Alana Hadid’s 162,000 Instagram fans may pale in comparison with her supermodel half-sisters Gigi and Bella, who respectively count 36.1 million and 15.2 million followers and hold contracts with
Yet their 34-year-old sibling, who describes her style as “a solid mix of vintage and current fashion … eclectic, unique and a bit androgynous,” is busy creating fashion labels — another Hadid brand — all of her own.
For the past four years, Hadid has worked as a personal stylist at Curve boutique in West Hollywood, but she walked away from that pursuit earlier this year to focus on her many business ventures.
Hadid, wearing an array of local brands — Citizens of Humanity jeans, a Raquel Allegra sweater, red snakeskin-embossed studded Rodarte booties and jewelry by Jacquie Aiche, invited us into her closet, a converted bedroom in her West Hollywood apartment that houses her gowns as well as other clothes arranged by color and style, to talk fashion and her latest business moves. (A sign above the adjacent bathroom reads “By Appointment Only.” Noted.)
The classic white tee
Hadid stumbled into the launch of online T-shirt company Current Moji (currently on hiatus) in April 2015. The classic white unisex tees, embellished with cheeky emoji logos such as “Trophy Wife” and “Weed Doctor” ($35 each), took off after Gigi Hadid posted a selfie donning the “Chillin” style at the
“I don’t want to discount it, but I think my sister only had a million followers at the time,” Alana Hadid said. “We got a lot of orders from that. And it continued on its own, but we weren’t expecting to launch. We really didn’t have a choice. Thank God my boyfriend designs websites.”
Last February, Alana Hadid debuted Hadid Eyewear in partnership with her father, Mohamed, and 37-year-old sister, Marielle (their mother is Mohamed Hadid’s first wife, Mary Butler).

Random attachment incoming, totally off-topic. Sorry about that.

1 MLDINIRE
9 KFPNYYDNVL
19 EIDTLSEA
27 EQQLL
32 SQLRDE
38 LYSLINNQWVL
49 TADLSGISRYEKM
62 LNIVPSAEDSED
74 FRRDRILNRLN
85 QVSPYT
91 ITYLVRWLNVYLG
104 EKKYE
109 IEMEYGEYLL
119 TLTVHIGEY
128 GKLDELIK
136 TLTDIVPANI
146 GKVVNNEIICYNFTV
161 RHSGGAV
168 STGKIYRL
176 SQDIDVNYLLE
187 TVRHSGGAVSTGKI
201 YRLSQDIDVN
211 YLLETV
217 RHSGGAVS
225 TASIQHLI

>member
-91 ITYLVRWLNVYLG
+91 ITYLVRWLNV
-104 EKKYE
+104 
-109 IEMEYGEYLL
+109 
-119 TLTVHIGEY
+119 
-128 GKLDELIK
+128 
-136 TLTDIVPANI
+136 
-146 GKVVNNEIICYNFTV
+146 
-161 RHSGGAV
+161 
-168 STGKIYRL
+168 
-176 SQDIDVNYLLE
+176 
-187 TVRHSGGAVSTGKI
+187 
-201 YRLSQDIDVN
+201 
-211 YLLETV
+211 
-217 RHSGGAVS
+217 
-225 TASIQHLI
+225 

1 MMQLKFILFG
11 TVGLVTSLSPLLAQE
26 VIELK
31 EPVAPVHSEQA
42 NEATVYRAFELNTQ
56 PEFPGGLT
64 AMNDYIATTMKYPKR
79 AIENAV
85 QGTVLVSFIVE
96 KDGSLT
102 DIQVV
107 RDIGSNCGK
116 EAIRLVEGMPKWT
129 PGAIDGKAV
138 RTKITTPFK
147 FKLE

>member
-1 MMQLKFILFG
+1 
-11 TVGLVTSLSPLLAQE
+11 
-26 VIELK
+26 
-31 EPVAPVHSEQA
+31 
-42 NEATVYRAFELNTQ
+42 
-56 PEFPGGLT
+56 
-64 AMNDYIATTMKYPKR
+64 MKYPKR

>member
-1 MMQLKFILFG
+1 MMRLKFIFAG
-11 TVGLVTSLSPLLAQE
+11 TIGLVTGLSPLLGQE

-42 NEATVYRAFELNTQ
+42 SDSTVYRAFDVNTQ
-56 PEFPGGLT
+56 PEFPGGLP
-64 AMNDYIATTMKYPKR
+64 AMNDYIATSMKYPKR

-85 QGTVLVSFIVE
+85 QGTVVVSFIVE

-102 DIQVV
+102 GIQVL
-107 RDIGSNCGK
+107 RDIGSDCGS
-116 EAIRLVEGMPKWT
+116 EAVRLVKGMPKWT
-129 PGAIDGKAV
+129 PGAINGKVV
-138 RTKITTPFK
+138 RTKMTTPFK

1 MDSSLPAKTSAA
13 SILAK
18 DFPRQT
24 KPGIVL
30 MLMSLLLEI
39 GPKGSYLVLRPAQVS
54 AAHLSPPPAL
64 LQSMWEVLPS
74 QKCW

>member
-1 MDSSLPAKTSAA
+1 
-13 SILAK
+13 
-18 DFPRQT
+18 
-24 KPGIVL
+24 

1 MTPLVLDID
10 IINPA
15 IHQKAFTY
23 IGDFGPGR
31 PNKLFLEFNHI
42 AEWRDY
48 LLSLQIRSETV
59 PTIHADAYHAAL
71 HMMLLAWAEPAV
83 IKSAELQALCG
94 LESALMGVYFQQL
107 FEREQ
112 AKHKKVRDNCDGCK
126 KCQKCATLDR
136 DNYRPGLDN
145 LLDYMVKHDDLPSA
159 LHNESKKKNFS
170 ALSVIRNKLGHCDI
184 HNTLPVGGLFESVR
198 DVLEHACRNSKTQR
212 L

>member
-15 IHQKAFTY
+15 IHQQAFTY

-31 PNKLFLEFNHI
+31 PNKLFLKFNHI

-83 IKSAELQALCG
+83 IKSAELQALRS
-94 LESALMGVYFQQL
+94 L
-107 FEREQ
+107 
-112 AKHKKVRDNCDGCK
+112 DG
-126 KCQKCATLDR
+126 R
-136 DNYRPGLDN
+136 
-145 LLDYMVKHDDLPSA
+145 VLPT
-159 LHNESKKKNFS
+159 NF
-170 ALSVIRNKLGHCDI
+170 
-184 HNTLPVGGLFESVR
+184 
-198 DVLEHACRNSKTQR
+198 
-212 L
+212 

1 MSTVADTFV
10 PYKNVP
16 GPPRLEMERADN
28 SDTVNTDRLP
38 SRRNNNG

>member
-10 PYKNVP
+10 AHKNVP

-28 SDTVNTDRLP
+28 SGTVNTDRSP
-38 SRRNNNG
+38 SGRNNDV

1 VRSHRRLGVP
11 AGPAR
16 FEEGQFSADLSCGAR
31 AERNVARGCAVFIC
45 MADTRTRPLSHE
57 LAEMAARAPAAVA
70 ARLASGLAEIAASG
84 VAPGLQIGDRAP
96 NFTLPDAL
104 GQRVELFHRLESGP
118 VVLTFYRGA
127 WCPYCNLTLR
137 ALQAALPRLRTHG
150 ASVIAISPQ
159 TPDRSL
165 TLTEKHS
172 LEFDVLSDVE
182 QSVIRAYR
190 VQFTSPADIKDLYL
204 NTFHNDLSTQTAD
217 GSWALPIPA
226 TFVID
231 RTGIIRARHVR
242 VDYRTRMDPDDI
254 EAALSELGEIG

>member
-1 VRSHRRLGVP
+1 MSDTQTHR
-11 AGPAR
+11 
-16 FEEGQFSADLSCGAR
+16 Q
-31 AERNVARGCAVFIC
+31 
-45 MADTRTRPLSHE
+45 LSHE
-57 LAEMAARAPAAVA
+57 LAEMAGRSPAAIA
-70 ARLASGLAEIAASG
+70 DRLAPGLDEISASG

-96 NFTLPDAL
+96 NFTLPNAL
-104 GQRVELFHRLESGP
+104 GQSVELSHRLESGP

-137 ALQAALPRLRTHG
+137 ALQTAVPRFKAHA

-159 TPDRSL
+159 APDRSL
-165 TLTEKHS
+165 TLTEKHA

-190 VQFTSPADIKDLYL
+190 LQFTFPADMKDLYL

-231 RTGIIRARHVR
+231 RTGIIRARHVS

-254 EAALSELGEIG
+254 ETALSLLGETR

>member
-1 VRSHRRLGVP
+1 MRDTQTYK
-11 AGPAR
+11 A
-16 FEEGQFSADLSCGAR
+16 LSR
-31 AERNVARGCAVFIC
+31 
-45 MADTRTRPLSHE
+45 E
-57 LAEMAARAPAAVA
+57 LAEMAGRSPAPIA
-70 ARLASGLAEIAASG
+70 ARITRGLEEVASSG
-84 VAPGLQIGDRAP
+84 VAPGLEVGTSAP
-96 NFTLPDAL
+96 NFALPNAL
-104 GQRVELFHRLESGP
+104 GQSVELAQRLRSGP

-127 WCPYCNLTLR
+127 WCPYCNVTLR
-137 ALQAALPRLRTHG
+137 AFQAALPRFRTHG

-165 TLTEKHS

“My father is obsessed with sunglasses. If you look at social media, you’ll see that he’s wearing them all the time, and I’ve always loved and collected them. So it seemed like a natural progression,” said Alana Hadid, who admits to having at least 200 pairs in storage.
“We have a good friend [Andy Bilinsky of lensabl.com] who has been in eyewear for a long time so it jelled quickly. It kind of scoffs in the face of $300 to $400 sunglasses because our product is substantially made with high-end acetates and metals for $149 to $169. What’s the point of making them out of the realm of possibility for people to buy multiple pairs?”
Manufactured in China, the seven styles are inspired by family members: the Captain for Mohamed, Frequent Flyer for Alana, the Runway for Marielle and the Nomad for 18-year-old model and half-brother Anwar; Gigi and Bella’s styles could not be disclosed because of potential conflicts with their contracts.
Five percent of net sales is donated to San Diego-based nonprofit Vision of Children Foundation. For design inspiration, Hadid likes to shop for vintage sunglasses at the Rose Bowl Flea Market, Melrose Trading Post and on EBay; 1960s-era, oversized
“Classic aviators and round frames look good on any face,” she said. “Make sure to smile and make a few expressions when you try on glasses.”
Unisex denim jackets
On Oct. 30, Hadid introduced the La Detresse line of four unisex denim jackets ($385-$440), made in downtown L.A. in collaboration with fellow Curve fashion stylist, Emily Perlstein.
“It’s every iteration of denim from raw to completely distressed, dyed and washed, based on different vintage jackets that I love. I like the idea of making things that can easily be shared by men and women,” said Hadid, who also has a handbag line in the works, due out next spring.
And in a potential move to democratize her A-list moniker, one of Hadid’s La Detresse jackets has the phrase “Famous Last Name” hand-embroidered on the back.
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